This step stool makes a great little step for toddlers with two levels attained simply by flipping it over. It also makes a handy little seat providing little ones somewhere to sit while learning things like tying shoelaces or just general resting. It's a very simple build having only four parts to it but it does require a router.
- Saw for ripping material to size
- Round-over Bit
- Rabbet Bit
- 20mm Forstner drill bit or 20mm Hole-saw
- Bandsaw or Scroll Saw for cutting out handles (can be done with router)
Step 1: Dimensions
For this project I will be using 18mm plywood so everything is this thick.
Step 2: Lefthand Side
Mark 30mm from the top and 40mm from the side.
Repeat for the other side.
Draw a line joining the two marks.
Mark 10mm either side of this line and repeat for the other side.
Draw a line joining the marks making three lines across the width of the board.
Repeat this process once again for the bottom of the board.
Drill the holes at the 30mm x 40mm mark using the Forstner or Hole-saw drill bits.
If using the router route out the material between the holes or if using a bandsaw or scroll saw place the blade into one of the holes then cut down the lines to remove this material.
From the bottom mark 250mm towards the top on the left then repeat on the right.
Draw a line connecting the two marks.
Place the bottom of the step on this line then draw a line marking the top of the step, this way you'll have the correct marks to route out of the side for the step. Ensure that you have the 341mm edge as this will recess into the back a little so you'll see an overlap with the next step.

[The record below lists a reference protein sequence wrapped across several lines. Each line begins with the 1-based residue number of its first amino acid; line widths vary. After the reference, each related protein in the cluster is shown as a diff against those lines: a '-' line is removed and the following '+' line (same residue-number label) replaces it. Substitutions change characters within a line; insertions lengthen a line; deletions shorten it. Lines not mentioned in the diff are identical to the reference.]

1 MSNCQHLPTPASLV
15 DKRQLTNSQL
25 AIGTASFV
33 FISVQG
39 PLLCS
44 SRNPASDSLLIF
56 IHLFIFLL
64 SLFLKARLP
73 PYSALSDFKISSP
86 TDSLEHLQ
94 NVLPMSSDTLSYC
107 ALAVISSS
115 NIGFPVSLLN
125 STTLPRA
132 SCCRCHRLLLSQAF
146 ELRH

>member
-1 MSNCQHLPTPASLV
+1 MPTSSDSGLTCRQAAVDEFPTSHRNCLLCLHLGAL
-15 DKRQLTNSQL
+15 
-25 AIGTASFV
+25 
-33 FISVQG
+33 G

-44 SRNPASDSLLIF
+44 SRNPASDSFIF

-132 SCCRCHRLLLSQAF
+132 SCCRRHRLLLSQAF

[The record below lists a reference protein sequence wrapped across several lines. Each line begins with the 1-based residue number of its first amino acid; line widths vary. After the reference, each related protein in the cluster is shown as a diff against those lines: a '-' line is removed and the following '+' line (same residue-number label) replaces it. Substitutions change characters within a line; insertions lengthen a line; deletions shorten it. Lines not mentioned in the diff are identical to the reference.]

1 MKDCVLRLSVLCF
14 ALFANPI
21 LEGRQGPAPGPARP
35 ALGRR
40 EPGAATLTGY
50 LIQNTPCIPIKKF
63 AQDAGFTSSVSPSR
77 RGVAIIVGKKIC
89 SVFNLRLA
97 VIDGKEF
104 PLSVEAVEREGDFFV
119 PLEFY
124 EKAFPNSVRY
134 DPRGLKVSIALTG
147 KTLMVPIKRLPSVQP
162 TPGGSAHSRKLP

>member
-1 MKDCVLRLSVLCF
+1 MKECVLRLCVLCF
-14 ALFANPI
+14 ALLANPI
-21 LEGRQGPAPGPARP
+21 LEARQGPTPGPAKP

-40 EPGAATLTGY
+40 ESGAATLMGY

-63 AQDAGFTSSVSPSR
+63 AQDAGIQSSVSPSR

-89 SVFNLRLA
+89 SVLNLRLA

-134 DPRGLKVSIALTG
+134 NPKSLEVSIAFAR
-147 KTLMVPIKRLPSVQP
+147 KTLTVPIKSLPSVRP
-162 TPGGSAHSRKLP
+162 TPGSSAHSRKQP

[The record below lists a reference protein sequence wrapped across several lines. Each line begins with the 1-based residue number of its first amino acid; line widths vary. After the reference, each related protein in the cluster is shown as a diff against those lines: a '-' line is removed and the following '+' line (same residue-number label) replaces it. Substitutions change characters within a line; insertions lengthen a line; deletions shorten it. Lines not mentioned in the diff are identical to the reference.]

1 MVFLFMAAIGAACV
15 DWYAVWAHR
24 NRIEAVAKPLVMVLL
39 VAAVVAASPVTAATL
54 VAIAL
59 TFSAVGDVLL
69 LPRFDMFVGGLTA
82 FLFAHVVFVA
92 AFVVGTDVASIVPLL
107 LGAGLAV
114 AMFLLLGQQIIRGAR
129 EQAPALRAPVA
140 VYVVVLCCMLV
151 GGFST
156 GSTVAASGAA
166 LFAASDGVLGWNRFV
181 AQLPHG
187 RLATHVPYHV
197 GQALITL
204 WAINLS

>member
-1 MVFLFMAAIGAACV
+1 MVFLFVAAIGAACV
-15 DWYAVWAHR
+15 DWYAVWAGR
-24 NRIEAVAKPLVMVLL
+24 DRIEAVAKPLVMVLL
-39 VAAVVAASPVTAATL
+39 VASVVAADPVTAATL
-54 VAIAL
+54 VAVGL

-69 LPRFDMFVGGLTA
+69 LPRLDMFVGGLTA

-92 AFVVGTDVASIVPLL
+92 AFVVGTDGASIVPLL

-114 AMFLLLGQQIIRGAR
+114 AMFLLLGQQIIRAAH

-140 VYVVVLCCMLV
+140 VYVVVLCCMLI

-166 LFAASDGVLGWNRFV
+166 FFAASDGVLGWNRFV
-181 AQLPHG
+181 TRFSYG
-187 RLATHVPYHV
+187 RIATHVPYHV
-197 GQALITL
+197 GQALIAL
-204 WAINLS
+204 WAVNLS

Align the Back flush with the right edge and draw along the edge. This will ensure that you route out the correct amount for the back.
Now that you have everything marked out run the board through the router using the round-over bit including the handle holes. This will soften the edges for little hands. Set the round-over bit to 5mm cut below the ball bearing at the top of the bit.
Do this step BEFORE routing out the rabbets because the router will cut into the rabbets leaving weird cuts.
Now you can route out the rabbets starting with the right hand side then route out the step. Ensure that the depth of the rabbet is set to 9mm.
Step 3: Righthand Side
Repeat everything performed on the lefthand side only instead of having the rabbet on the right you need to cut it on the left.
Step 4: Back
The back only has a rabbet cut across the board for the step to go into otherwise the process is the same as for the two other sides.
However, when using the round over bit take note to not round over every side, only the top and bottom and even then don't round over the entire width of these edges on the inside. First fit everything together then draw a line where the sides meet and only route between these lines. The reason for this is that if you route the entire width you'll get really weird rounding over in the rabbet so you want the rabbet sides to be completely square. This isn't needed on the sides because it'll get cut off when you route out the rabbets anyway.
Step 5: Step
This is the simplest piece of all. It's basically the bit that joins everything up. It's up to you if you want to round over the front edge but take into consideration the rabbets like in the previous step, this way it looks a lot tidier, trust me. Don't round over any other side than the front edge because there's no need as they'll be hidden in the rabbet and they might not hold well as there'll be too much gap.
Step 6: Check Fit
This part is important. Always do a dry fit to ensure you've routed enough material to hold things tight but not too much that things fit too loosely. If you've cut too much off and it's not fitting tightly then you'll have to create some shims to take up the slack.
Step 7: Put It All Together.
Once you're happy with the dry fit then put it all together for the final fit. Put glue into the rabbets and the edges of the board and clamp everything together until dry.
You may want to nail it together as well or use screws but remember that in either case you'll be end screwing or nailing and doing so into plywood, so you may get splitting so just pay attention to that.
You could hold it together with pocket holes but note that this is designed to flip over so you're going to see those if you haven't plugged them.
Now it's simply a matter of painting or varnishing in order to protect the wood longer. It's entirely up to you.